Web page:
Changes in health deterioration among participants of the Framingham Heart Study from the 1960s to the 1990s

Alexander Kulminski, Duke University
Konstantin G. Arbeev, Duke University
Svetlana V. Ukraintseva, Duke University
Irina V. Culminskaya, Duke University
Kenneth C. Land, Duke University
Anatoliy I. Yashin, Duke University

Using a cumulative deficits approach we investigated whether improvements documented in the general population along major health dimensions were evident at the basic level of health assessments associated with small changes in the aging-related health deterioration. We selected 37 small-effect traits consistently measured in the 9th (performed in 1964) and 14th (1974) Framingham Heart and 5th (1991-1995) Offspring Study exams. We identified deficits-specific indices of cumulative deficits (DIs) characterizing health dimensions associated with no health changes (DINHC), health worsening (DIWRS), and health improving (DIIMP) between the 1960s and 1990s. The risks of death attributable to the DINHC dominate within shorter time horizons. For longer time horizons, both the DINHC and DIIMP provide the same contribution to the risks of death. The mortality risks associated with the DIWRS are the weakest and least significant. The analyses show favorable trends such that health of the Framingham studies participants either did not change or improved over time for the most serious small-effect traits.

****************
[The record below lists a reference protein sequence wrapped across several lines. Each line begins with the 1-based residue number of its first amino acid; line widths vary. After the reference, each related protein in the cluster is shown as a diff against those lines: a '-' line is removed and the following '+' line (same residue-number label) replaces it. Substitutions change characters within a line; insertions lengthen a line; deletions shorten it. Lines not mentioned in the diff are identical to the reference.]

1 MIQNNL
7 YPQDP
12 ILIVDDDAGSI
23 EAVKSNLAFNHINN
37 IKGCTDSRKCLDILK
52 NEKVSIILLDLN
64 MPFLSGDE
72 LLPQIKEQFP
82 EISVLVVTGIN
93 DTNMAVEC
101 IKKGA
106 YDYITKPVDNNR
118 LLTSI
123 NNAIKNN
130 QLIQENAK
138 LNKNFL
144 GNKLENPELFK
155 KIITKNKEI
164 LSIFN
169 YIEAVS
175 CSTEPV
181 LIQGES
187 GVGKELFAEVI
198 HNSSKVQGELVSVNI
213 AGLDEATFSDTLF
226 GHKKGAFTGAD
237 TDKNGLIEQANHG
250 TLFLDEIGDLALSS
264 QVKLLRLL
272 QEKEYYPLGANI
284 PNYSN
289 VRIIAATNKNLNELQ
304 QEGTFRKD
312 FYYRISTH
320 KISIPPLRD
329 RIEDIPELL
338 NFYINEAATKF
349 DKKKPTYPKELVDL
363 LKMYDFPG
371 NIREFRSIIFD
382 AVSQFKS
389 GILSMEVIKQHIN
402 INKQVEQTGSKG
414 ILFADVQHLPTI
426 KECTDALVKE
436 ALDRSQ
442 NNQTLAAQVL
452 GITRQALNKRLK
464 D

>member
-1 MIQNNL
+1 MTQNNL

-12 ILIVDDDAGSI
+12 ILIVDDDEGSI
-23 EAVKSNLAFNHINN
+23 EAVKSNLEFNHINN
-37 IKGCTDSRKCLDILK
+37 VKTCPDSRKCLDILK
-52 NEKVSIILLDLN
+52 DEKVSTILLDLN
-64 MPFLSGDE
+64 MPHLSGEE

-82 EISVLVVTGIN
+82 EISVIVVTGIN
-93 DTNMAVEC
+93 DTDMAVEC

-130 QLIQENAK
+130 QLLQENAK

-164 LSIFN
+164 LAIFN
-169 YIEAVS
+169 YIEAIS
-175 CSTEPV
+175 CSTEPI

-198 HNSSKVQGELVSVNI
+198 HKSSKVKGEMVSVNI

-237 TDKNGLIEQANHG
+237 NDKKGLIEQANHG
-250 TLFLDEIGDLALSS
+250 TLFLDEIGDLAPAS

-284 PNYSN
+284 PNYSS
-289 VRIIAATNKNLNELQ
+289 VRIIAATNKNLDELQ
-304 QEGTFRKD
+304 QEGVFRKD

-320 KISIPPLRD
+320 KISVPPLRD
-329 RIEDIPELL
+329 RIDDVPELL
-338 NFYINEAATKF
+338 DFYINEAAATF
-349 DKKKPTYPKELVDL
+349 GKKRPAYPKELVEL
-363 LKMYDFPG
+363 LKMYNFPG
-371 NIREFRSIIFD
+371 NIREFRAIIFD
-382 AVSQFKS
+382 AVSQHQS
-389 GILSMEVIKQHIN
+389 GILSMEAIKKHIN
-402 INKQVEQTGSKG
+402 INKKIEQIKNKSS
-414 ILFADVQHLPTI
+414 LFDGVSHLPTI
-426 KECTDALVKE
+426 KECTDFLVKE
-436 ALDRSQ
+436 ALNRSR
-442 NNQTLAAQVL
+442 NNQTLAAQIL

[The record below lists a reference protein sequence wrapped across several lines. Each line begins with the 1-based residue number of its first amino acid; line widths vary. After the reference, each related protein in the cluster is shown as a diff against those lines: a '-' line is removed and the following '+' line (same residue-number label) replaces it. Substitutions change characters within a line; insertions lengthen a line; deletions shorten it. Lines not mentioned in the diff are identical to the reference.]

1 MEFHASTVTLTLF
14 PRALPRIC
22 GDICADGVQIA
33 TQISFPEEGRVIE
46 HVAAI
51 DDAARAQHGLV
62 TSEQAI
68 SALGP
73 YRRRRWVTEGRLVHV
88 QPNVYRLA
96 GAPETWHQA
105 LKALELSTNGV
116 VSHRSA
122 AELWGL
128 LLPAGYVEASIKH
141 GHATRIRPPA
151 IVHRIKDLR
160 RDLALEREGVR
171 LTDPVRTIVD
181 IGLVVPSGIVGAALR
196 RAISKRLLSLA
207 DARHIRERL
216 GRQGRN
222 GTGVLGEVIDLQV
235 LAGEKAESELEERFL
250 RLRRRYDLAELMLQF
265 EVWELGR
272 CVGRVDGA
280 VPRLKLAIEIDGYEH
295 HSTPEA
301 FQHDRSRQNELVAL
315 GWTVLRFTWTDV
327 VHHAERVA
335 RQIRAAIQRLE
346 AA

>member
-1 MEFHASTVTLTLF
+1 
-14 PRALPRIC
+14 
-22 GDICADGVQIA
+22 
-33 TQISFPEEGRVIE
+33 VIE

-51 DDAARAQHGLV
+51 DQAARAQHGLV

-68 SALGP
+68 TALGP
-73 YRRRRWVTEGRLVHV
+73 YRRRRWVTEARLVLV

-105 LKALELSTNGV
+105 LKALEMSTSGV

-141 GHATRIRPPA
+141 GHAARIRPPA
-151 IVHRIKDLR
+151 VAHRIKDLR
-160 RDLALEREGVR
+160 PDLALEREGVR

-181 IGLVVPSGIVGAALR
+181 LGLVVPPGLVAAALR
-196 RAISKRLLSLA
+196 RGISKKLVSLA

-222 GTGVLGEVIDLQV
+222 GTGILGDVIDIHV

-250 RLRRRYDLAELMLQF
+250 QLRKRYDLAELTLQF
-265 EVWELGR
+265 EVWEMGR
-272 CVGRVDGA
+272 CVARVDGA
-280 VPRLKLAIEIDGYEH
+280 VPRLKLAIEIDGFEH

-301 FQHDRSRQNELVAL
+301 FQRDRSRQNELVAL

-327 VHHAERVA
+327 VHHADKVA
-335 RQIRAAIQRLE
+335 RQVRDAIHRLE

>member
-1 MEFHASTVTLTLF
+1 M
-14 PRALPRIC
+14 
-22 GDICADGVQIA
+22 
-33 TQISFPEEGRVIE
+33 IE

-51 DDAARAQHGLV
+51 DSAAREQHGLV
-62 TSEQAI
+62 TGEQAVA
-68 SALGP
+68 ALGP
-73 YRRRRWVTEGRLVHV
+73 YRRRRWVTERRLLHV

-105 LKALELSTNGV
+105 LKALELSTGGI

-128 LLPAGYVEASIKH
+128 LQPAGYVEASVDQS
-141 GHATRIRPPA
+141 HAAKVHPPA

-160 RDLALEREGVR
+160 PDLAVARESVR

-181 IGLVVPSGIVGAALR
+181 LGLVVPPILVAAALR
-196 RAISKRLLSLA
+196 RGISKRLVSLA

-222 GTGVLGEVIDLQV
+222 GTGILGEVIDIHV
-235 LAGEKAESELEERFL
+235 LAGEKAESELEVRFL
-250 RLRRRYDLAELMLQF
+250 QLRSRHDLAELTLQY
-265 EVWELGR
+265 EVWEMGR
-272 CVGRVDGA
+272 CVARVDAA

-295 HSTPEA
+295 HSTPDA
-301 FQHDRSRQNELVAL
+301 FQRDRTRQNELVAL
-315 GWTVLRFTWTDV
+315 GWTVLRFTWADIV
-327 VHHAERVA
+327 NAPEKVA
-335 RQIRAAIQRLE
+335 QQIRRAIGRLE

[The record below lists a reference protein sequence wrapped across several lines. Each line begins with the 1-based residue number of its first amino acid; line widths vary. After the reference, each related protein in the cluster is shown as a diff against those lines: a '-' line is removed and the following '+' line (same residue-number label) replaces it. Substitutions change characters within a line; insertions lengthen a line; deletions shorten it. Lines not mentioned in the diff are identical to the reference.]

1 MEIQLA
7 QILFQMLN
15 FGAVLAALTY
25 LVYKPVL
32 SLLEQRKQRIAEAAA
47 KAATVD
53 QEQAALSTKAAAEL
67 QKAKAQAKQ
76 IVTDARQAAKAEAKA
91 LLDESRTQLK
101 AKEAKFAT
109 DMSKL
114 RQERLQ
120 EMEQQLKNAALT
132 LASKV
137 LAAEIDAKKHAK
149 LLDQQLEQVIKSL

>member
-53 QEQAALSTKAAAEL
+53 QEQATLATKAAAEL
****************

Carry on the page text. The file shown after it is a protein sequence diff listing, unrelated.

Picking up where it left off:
See paper

Presented in Poster Session 1